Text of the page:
During the height of the season, the Isle of Skye is highly popular with tourists and finding accommodation can be difficult. In fact, one day a few years ago, Skye even made the national news, advising people not to travel there as all the accommodation was booked out! However, it’s always worth remembering that it is possible to drive to Skye and back to Inverness on a day trip, so if you are staying at our Inverness B&B, why not save yourself having to pack your case and move on, and stay another day at Inverglen Guest House?
Susan first visited Skye just after she finished university when the only way to get there was by ferry. It was part of a two-week tour of Scotland with her friend, and it rained every day of their holiday. In fact, the rain was so heavy and the cloud was so low on their trip to Skye that they both decided it was a dreich and dismal place, turned the car around and headed back to the mainland. She didn’t go again for over 25 years, and then was amazed by the beautiful and dramatic scenery, so it is worth the trip but timing is everything.
If you plan your visit outside of the main summer months, there will be fewer tourists around, and many of the day-tour companies do not operate out of season. There will also be fewer midgies (little biting insects) to avoid, although sprays are available to deter them from eating you alive! However, in winter make sure that you have planned your excursion and have suitable clothing for the weather conditions, and bear in mind that the daylight hours are much shorter than in summer.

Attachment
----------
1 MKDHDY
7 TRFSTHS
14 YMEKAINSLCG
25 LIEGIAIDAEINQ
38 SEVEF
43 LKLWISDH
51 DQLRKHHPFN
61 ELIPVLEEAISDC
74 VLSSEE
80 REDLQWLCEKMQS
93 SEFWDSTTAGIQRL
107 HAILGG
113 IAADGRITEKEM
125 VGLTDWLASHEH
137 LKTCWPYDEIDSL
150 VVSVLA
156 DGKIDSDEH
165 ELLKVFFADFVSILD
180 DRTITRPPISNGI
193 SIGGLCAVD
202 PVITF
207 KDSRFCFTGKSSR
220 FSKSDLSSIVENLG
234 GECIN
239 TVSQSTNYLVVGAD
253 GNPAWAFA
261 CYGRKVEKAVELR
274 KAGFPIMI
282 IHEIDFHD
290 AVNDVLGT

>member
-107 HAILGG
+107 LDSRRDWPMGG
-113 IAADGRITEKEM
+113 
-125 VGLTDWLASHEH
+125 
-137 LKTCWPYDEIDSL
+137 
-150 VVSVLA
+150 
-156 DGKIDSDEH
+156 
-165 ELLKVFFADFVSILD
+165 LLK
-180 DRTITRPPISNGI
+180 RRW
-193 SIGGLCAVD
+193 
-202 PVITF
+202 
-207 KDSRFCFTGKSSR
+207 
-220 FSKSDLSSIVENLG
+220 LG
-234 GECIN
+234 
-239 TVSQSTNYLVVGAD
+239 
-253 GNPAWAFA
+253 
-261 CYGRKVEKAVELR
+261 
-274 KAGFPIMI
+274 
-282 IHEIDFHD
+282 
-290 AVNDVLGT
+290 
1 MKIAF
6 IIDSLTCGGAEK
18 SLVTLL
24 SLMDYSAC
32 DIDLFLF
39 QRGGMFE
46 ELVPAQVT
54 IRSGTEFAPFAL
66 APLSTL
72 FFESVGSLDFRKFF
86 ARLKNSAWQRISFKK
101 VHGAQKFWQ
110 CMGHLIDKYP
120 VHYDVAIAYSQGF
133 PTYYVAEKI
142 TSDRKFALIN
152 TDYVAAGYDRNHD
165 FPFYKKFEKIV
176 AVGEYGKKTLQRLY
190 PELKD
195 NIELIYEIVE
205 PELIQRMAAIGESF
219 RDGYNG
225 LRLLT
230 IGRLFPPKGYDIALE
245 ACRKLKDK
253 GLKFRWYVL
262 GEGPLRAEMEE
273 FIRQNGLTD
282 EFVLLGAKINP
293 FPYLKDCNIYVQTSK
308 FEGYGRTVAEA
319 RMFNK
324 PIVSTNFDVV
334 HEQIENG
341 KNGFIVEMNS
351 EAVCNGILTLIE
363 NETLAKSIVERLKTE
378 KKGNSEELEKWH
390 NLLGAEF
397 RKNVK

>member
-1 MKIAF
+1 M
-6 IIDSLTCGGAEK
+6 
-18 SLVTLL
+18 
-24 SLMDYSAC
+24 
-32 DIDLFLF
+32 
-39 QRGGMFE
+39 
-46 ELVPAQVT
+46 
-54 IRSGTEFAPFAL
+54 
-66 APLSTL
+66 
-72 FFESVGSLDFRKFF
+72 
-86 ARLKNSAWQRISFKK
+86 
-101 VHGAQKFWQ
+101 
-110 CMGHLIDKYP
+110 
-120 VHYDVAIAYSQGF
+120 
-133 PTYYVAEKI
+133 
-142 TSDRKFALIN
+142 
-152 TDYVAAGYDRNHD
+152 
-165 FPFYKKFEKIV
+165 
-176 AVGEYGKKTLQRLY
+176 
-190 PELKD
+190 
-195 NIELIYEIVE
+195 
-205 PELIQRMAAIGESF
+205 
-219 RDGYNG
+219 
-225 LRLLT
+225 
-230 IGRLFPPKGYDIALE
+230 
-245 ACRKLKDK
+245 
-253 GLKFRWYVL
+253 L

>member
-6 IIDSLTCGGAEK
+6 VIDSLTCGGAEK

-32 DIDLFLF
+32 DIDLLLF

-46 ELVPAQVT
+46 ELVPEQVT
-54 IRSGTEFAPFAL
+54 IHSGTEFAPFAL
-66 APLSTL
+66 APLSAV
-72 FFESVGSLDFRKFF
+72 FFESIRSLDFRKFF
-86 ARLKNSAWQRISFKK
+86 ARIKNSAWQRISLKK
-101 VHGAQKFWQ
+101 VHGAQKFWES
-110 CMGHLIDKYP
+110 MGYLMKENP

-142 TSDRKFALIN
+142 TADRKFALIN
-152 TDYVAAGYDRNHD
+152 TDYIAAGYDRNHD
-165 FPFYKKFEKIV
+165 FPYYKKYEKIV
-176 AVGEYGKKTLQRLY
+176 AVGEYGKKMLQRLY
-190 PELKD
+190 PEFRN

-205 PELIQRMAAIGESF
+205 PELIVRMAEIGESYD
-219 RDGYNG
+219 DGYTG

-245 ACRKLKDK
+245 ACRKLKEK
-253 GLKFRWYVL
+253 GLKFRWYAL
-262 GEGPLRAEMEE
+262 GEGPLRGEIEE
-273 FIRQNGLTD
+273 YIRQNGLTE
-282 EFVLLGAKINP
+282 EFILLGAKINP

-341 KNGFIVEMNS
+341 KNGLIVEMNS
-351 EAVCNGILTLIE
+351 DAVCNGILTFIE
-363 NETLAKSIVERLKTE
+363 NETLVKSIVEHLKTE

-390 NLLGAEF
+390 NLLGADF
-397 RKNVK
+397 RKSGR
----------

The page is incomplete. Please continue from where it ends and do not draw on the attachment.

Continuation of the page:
There are many great places to visit on Skye, but this blog will focus on two walking routes, which offer spectacular scenery and the opportunity for some great photographs. You need to be fairly fit and suitably attired and equipped to complete both walks, but you can easily avoid the scrambling sections if you wish to, and if you don’t want to do the full circular walks, even doing part of the circuit will afford some amazing views. The Quiraing walk in winter conditions is really only recommended for very experienced climbers.
The Fairy Pools
A very popular spot with photographers and walkers, the path from the car park will lead you across some stepping stones, past a dramatic waterfall and alongside the River Brittle. The Fairy Pools are naturally occurring cascading pools in the river, where the crystal clear water reflects the surrounding colours of the landscape and sky, so they sometimes appear blue, sometimes green, sometimes grey. There is an underwater arch at one point in the river, so look out for this on your way. The short walk is approximately 2.4km and is well described here by Visit Scotland, or if you want to take a longer walk, try the 8km version by walkhighlands, heading towards the Black Cuillins.
Located on the summit of the minor road between Staffin and Uig, north of Portree, the landscape in this area is stunning and very unusual, having been formed by a landslide of rock, and whilst the walk is more challenging than that at the Fairy Pools, the views are worth the effort if you are fit enough. Even the drive to the start of the walk and the parking area will take your breath away, but again there is a limited amount of parking so visiting off-season is much easier. If you can only manage part of the walk uphill, you will still see spectacular landscape views – the photographs attached are taken from part way along the trail, as we only had limited time on the day of our visit in April. Walkhighlands give great advice and directions for walkers, and please note that the route can also be used by mountain bikers.